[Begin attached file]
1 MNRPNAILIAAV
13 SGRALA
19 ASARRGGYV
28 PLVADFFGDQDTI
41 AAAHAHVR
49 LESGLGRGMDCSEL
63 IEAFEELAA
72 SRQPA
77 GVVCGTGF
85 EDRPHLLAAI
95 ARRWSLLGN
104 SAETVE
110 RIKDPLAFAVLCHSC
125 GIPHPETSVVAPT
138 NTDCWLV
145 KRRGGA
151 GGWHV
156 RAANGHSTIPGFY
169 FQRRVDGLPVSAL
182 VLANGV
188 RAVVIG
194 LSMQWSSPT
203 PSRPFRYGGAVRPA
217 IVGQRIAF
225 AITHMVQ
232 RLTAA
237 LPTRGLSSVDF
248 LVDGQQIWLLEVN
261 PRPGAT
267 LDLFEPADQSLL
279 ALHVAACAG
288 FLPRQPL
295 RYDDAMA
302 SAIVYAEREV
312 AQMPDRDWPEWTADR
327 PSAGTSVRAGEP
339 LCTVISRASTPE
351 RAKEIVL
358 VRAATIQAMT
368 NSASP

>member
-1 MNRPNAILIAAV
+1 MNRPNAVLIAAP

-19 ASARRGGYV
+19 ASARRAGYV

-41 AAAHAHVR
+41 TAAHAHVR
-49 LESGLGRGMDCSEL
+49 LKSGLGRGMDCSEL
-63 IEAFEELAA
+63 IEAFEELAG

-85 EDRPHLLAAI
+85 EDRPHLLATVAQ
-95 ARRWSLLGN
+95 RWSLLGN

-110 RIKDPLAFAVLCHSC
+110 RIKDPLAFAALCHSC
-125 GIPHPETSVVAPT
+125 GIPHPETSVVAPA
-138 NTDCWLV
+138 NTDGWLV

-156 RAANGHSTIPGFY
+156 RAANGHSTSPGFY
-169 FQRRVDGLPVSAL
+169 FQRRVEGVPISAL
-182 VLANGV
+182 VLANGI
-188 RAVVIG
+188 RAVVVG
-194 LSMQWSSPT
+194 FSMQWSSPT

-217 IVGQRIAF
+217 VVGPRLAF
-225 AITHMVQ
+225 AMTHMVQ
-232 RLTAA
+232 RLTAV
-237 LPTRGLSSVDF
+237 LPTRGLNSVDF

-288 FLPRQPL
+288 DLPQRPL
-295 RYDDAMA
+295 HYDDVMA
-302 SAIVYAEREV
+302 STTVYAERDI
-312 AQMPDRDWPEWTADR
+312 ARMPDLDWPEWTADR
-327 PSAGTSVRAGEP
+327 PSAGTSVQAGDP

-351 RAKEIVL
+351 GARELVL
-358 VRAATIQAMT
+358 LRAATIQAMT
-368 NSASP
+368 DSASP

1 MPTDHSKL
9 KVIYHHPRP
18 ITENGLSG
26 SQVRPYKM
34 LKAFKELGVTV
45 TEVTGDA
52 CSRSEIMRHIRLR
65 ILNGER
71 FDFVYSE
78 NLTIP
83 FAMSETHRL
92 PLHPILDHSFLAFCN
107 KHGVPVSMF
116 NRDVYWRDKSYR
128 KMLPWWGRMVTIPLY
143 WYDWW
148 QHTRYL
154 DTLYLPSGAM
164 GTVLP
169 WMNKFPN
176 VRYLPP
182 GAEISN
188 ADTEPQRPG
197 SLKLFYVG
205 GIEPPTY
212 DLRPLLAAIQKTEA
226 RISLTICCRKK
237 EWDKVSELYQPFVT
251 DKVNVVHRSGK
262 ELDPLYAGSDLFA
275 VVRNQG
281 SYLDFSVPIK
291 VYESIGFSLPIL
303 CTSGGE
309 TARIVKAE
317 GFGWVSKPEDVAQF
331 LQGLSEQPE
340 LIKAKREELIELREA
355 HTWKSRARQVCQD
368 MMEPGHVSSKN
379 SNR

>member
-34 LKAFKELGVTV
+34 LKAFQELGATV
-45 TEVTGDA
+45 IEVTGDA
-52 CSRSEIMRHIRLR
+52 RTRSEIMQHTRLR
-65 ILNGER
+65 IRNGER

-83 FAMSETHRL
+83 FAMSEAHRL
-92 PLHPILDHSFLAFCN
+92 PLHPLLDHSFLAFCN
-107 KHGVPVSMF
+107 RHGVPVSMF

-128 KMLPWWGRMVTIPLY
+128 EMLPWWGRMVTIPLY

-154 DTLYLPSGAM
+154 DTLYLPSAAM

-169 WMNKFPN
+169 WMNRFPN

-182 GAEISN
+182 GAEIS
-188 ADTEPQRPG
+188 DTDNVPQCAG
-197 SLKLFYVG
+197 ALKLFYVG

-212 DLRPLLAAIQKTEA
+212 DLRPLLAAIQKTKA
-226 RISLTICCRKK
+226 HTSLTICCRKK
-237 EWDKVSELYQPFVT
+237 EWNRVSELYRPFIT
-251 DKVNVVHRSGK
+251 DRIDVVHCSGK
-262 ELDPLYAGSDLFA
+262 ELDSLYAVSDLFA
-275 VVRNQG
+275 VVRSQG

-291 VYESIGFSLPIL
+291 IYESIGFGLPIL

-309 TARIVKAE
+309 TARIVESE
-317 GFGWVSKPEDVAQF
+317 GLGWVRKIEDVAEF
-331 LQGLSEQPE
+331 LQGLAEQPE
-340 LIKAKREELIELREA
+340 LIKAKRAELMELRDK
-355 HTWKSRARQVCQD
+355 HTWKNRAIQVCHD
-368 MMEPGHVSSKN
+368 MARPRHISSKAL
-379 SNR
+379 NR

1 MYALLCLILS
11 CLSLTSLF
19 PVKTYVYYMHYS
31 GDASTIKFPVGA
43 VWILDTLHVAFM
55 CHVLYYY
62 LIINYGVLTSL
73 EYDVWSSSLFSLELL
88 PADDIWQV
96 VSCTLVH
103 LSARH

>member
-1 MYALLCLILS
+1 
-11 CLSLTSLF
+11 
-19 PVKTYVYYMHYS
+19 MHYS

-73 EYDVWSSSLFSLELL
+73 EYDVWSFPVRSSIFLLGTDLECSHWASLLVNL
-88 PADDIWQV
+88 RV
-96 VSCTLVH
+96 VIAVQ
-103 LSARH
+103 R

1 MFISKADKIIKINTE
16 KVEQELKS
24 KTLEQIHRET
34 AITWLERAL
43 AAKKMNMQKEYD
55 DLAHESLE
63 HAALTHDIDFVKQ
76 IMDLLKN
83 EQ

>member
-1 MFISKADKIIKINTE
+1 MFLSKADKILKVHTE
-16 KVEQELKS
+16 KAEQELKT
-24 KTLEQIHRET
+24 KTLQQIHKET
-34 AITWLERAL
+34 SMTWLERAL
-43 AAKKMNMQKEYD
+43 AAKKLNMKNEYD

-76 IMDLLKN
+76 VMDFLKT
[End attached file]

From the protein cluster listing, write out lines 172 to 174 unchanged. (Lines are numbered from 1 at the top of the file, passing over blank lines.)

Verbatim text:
-262 ELDPLYAGSDLFA
+262 ELDSLYAVSDLFA
-275 VVRNQG